Intellectual humility is admitting that your ideas and beliefs might not be accurate. But don’t confuse it with the idea of being bashful. It’s not at all about being weak; it’s not about low esteem or self-worth. Those who practice intellectual humility don’t run in the other direction anytime their thoughts are challenged.
Instead, it’s a method of rationalizing the situation and listening to the other person (or persons). It’s actually having the self-confidence to understand that you may be wrong and then having the willingness to learn from others’ experiences.
How often do we have friends who take a hard and unwavering stance on a topic or idea? They become so self-righteous about that belief that they fail to hear any other point and instead argue their side and fail to seek or acknowledge anyone else’s opinion. In fact, if you give it, you are plain wrong in their mind.
Why is Intellectual Humility Vital?
I find humbleness is one of the least appreciated and underrated virtues but one that some of the most outstanding leaders I have met and worked with possess. Intellectual humility is vital because none of us is all-knowing. No single person can ever be right about everything, and therefore, our perspective is always going to be limited. This recognition leads to learning to elicit as much feedback and expertise as they possibly can.
To possess intellectual humility doesn’t necessitate a high intellect or trade. However, it requires us to challenge our internal beliefs and thoughts, which can be painful.
When we have humility, we become so much more potent than without possessing it. That is because we can strengthen our self-confidence and, in turn, our position. After all, we are actively seeking out the opinions of others.
How Do You Practice Intellectual Humility?
To try to practice humility, you may want to try one or more of these activities:
Practice the Art of Diplomacy
One of the most critical aspects of humility is learning to value others and listening to what they say. It is vital to understand the emotional state of the other person. This starts with observing their behavior and listening to the intent and tone of their words. We can draw out their feelings and values, enabling them to provide us valuable feedback. It is a potent skill to possess and one that will help you preserve relationships both in your career and personal life.
To understand why this is so vital, it is essential to realize that you are not trying to always have your way or that your opinion has to be correct: just listen and respond to them as you would hope they would react to you and do it with kindness.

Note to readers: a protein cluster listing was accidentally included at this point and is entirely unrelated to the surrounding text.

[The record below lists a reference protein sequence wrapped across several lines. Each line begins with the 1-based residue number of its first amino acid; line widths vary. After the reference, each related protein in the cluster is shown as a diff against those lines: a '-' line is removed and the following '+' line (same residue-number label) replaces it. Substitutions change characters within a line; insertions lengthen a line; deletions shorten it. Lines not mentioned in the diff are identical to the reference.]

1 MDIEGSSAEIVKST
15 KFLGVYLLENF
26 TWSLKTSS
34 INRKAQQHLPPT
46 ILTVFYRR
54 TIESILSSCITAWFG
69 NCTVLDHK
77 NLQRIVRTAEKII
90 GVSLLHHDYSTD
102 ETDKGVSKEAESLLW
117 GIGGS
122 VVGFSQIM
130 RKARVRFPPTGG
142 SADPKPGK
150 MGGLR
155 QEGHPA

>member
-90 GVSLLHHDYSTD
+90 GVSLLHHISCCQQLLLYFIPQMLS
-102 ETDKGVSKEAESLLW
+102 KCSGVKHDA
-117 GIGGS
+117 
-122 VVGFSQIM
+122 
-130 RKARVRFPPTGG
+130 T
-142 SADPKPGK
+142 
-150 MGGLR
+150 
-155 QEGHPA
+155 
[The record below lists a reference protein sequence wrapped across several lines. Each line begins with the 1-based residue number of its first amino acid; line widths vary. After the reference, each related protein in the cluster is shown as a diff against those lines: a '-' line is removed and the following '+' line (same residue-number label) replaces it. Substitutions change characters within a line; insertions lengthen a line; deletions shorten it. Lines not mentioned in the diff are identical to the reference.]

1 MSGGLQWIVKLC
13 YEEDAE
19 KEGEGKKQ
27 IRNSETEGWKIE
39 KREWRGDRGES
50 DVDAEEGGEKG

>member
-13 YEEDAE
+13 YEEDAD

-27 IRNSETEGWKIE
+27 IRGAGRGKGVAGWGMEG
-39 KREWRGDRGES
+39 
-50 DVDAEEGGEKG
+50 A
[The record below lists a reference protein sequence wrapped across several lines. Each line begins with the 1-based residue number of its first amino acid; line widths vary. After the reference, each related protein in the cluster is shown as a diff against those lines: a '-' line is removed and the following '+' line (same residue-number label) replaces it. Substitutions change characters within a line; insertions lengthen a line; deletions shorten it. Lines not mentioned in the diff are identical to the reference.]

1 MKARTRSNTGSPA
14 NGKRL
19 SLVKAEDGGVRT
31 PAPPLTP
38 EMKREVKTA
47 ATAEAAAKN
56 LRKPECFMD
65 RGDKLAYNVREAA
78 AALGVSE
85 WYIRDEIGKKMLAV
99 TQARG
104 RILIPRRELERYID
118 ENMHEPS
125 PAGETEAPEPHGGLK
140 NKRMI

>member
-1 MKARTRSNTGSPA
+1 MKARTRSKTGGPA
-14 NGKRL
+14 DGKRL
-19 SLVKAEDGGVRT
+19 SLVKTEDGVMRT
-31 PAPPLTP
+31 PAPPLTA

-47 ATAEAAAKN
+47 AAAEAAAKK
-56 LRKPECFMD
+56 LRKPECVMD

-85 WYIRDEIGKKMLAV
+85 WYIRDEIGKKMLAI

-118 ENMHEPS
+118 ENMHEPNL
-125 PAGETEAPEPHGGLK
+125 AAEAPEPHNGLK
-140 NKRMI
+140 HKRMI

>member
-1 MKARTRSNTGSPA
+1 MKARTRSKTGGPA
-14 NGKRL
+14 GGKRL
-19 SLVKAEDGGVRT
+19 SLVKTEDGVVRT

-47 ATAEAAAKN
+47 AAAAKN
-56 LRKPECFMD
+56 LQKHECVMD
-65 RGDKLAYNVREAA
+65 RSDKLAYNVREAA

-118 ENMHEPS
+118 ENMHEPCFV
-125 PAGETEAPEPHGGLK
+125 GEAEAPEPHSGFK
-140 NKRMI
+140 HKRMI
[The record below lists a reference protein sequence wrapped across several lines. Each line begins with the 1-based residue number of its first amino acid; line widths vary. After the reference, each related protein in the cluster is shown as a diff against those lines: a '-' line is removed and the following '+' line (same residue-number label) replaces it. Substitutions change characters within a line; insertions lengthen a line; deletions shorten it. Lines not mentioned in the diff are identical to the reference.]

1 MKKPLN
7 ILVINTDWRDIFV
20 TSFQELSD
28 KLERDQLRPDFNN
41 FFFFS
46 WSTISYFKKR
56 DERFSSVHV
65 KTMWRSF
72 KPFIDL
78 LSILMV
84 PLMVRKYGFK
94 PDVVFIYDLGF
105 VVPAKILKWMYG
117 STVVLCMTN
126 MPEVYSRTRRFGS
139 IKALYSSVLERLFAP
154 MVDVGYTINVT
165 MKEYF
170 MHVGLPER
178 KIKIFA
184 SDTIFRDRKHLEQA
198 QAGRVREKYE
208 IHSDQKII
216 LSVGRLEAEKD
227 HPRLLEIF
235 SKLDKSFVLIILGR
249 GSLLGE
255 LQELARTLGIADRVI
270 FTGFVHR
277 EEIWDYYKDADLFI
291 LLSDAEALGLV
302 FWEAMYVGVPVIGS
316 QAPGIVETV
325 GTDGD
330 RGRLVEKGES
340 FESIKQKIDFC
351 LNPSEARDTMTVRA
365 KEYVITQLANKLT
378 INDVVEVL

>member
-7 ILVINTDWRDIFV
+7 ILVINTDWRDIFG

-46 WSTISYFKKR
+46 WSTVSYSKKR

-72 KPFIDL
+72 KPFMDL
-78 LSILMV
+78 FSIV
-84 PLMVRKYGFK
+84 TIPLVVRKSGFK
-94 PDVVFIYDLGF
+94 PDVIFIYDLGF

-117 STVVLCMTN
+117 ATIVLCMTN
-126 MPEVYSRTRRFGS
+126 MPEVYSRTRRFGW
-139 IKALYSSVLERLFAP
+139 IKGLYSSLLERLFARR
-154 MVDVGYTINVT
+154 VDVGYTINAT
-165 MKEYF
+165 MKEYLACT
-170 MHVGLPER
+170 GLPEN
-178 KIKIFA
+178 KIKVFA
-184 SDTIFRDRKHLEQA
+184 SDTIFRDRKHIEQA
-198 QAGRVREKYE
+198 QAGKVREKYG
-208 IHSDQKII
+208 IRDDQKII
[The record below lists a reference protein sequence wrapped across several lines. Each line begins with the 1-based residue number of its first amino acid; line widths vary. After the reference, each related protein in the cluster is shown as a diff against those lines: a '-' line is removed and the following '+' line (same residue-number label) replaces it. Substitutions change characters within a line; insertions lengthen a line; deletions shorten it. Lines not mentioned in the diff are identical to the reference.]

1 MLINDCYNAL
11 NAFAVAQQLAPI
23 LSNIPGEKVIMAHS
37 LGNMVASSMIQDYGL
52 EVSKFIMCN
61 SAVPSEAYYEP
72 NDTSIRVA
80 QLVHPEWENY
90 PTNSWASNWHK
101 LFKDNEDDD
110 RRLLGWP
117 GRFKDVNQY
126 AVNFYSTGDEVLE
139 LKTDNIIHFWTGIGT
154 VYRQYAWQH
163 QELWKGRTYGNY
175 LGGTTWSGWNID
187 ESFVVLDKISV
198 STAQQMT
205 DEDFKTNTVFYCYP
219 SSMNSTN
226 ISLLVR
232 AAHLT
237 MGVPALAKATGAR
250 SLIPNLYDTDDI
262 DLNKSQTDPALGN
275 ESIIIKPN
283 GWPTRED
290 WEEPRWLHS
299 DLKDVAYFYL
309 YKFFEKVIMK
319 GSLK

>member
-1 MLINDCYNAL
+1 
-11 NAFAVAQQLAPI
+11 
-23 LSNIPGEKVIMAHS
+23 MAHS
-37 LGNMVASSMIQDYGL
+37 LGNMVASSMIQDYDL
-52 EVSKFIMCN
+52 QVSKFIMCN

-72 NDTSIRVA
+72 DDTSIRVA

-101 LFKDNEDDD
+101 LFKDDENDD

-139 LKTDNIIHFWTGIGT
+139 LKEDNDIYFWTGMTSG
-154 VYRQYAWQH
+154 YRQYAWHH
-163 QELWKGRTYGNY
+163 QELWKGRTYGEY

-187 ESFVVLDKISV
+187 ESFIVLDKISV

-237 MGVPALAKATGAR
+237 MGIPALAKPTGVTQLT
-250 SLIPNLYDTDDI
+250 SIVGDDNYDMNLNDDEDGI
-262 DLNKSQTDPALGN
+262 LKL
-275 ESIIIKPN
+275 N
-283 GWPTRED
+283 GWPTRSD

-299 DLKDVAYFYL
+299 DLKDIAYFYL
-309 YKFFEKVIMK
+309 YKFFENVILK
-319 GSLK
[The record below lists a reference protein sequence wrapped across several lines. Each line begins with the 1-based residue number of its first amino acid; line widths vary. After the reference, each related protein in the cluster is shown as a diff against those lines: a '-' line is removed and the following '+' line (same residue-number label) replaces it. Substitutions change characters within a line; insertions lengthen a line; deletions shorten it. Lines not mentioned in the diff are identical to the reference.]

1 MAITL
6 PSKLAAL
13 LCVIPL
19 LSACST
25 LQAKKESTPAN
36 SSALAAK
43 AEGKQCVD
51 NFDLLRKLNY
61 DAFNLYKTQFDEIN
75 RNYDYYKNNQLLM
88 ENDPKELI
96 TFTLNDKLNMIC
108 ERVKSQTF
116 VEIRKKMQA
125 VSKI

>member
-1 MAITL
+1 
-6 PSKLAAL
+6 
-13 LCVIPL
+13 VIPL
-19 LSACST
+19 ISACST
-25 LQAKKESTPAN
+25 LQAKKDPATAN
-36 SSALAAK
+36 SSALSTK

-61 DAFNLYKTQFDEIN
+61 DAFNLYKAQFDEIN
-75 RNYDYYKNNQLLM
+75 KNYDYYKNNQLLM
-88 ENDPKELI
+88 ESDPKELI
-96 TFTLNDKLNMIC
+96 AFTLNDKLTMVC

There is more about this in my article on Diplomacy.
Be Tactful, and Focus on Being in the Moment
A crucial part of humility is understanding how to deliver sensitive information in a way that preserves or fosters relationships rather than judging and disrupting them. A vital element of being humble is knowing how to talk to other people and promoting honest communication. When we use tact, we are preserving relationships and fostering dialogue.
That doesn’t mean you shouldn’t be deterred from delivering difficult information, but understanding how to do it in a way that focuses on the outcome and not on yourself.
There is more about this, including some beneficial practices, in my article on The Bold Skill of Being Tactful.
Use The Power of Vulnerability to Foster Intellectual Humility
Being vulnerable lets go of the fear of what other people may think of you and allows them to see you for your true self. This is, perhaps, one of the hardest things for us to do but one of the most important to act with humility. Often, those who lack humbleness do so because they lack self-confidence and esteem. They try to show others up because they lack self-awareness and feel threatened.
There is more about this in my article on How Being Vulnerable Can Expand Your World.
Play Big And Let Go of That Ego
Why we play small in our life, we are coming from a place of pride and arrogance. It can sometimes be hard to avoid a feeling of fear, doubt, or uncertainty. But, it is reckless to cover it up with vanity because you don’t want others to realize your self-limiting beliefs.
When we play big, we are living our life with confidence and unlocking our full potential. We learn to confront those attributes of smugness, snobbery, and arrogance that cause us to have a big ego. We learn to embrace humility by being more open to critique and self-growth.
There is more about this in my podcast on Why We Need to Stop Playing Small.
A Final Thought
I’ve learned that you can never go wrong by looking for ways to improve yourself by listening to the feedback of a loved one, friend, or peer.
However, when we lack humility, we end up focusing inward. Pride consumes us, and we end up with a huge ego problem.
When a person’s mentality, like the young man’s from the story, is self and self-preservation first, it’s a sure sign of pride and immaturity.
Instead, we should strive to understand that every human being is equally valuable. That recognition should lead to us living our lives in the way of realizing that we are worth no more or less than anyone else. This answers the question why is intellectual humility vital.
This article was inspired by the Passion Struck podcast I did on why intellectual humility is vital to success. Listen to the Passion Struck Podcast anywhere you listen to podcasts online. For more information, if you are in a toxic relationship, click here.
Make a choice, work hard, and step into your sharp edges.